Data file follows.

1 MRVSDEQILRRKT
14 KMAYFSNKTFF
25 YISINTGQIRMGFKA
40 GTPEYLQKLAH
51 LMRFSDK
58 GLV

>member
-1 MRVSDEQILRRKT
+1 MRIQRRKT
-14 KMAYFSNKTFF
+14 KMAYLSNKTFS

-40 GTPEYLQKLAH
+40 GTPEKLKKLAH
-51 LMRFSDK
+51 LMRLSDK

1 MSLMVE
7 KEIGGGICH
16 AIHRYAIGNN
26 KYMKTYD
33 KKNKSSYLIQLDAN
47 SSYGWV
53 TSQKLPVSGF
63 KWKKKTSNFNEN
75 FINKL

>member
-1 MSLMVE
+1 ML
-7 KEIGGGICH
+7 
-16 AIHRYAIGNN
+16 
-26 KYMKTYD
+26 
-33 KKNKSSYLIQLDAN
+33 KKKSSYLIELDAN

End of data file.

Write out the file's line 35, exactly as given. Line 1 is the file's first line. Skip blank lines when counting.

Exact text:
+33 KKKSSYLIELDAN